Then I used wood glue to attach the one with the cut outs to the plain one.

Wood glue on back..looks like buttered bread – eh)

Lesson 3: a little Wood Glue goes a long way. 

Then I realized I did not have a way to pull them out..  A girl had just cut out keychains and she had made these little pegs where she had cut out the hole for the keychain to attach. She had the idea – use the trash from her project to finish mine!  So we cleaned out the trash tray and found enough to make the pulls to glue on.

Lesson 4: I learned more from looking at other’s projects than what I was doing myself. The community was amazing. 

This student (Instagram: OklahomaMarigold ) had great ideas and I learned a bunch along with the Camp Crimson staff member that was working too.

So here is the final project

The finished project.

So what is the next step?

First I made this to match the size of the greeting card. It fits in a sandwich bag – but if I made it bigger by scaling it in Illustrator, I could make it big. (my first one is the size of a Melissa and Doug Puzzle)

I want to try to do it with original drawings and now I have plan. (I may use Adobe Illustrator Draw App to create a file to export to Illustrator to be able to draw with a stylus on an iPad)

Overall, this was a great start, I installed Illustrator on my computer today and plan to work on it while at #ISTE and print again when I return.

It is kind of like when my friend Mona taught me how to make hummus in grad school – mind blown – these projects that were  so overwhelming to me are quite possible.  This is the same transformation that I need for my students.. so I will keep learning and let them see me learn.

For more information on the Innovation Hub visit:  http://www.ou.edu/innovationhub.html

Ps. this is a great project for my early childhood majors -imagine if you made a puzzle for each Unit or topic in the curriculum!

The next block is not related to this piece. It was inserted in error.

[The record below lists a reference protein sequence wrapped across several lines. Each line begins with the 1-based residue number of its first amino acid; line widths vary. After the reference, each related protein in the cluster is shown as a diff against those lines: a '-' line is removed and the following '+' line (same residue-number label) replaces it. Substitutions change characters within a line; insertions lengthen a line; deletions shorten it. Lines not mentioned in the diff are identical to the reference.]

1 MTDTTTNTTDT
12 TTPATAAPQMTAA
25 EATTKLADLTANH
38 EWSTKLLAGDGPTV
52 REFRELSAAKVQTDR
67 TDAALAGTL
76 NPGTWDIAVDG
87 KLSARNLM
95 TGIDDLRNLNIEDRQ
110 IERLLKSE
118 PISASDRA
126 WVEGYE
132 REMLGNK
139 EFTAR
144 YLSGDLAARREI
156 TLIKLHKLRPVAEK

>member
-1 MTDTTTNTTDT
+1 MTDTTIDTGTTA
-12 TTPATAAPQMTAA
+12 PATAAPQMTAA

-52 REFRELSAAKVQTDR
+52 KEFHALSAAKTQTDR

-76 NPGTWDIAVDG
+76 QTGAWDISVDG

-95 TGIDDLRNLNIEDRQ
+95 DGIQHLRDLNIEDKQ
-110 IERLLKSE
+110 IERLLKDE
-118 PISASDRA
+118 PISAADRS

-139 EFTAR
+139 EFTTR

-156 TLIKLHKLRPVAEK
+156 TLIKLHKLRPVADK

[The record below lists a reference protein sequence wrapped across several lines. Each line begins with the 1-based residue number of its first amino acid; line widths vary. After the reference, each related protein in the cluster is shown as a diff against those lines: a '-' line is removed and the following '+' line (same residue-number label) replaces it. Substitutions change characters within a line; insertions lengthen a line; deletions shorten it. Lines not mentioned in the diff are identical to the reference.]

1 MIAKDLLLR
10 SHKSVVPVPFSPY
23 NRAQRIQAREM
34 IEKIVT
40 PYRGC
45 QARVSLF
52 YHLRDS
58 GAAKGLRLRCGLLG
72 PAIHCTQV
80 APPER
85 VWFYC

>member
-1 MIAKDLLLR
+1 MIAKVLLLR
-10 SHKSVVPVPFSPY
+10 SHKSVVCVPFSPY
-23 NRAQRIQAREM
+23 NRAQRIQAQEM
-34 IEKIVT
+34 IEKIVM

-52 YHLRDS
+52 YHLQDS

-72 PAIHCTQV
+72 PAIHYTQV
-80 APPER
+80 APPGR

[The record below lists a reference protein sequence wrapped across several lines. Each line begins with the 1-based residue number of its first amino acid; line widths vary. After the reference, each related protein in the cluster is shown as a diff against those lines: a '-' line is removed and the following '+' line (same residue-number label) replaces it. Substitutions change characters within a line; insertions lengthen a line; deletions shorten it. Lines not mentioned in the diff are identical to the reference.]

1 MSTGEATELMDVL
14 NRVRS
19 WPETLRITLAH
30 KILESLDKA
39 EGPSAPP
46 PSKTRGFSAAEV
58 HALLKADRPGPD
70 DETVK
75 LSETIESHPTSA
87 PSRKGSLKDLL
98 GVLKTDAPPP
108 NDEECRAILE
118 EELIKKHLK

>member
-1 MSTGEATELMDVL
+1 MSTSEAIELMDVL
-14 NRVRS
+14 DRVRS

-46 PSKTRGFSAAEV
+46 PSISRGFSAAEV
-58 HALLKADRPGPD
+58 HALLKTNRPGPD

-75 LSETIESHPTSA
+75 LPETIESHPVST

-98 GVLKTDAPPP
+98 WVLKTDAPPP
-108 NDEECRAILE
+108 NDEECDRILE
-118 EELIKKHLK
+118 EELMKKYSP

Watch for my next post on how great the Bizzel Library Edge was to work with for our Education students during Intersession! 

We are leaving Baby Boomers behind with Technology

I am visiting my parents for their 49th Wedding Anniversary and my mother made a list of things that she wanted me to do while I was here.  This included:

  • Help her upgrade her phone
  • Help her figure out how to renew her license (done online)
  • Update her Kindle Fire tablets (that have error messages about memory and app updates)

While I have been sitting here, my Aunt (her older sister) called me trying to figure out how she lost messages with the children she texts the most.

This is Day 1 – generally when I visit, my Mom has me go and visit with her Silver Sneakers class when they meet for coffee afterwards and I field questions about their cell phones, tablets, and computers.

I find that when we talk, technology always comes up.. More and more they can’t do things on paper anymore, their health insurance,  their taxes, all have to be done online.   Even 10 years ago, I regularly read how to find books in the library sessions during my regular visits.

Have we really thought about the update to technology and how it frustrates our parents and grandparents?  Are we leaving them behind?  We sat here talking about how she hears about her friends getting taken advantage of buying technology like phones and computers..  Maybe our need to efficiency needs to remember to help our elders adjust?

NYT Article on Silicon Valley and Education

So sometimes you see things shared again and again on your twitter and facebook feeds and think – I need more than 140 characters to share my thoughts on this..

The article by the New York Times on How Silicon Valley Billionairesare changing education  https://www.nytimes.com/2017/06/06/technology/tech-billionaires-education-zuckerberg-facebook-hastings.html?mcubz=1&_r=0  requires a blog post.

Okay first, my background;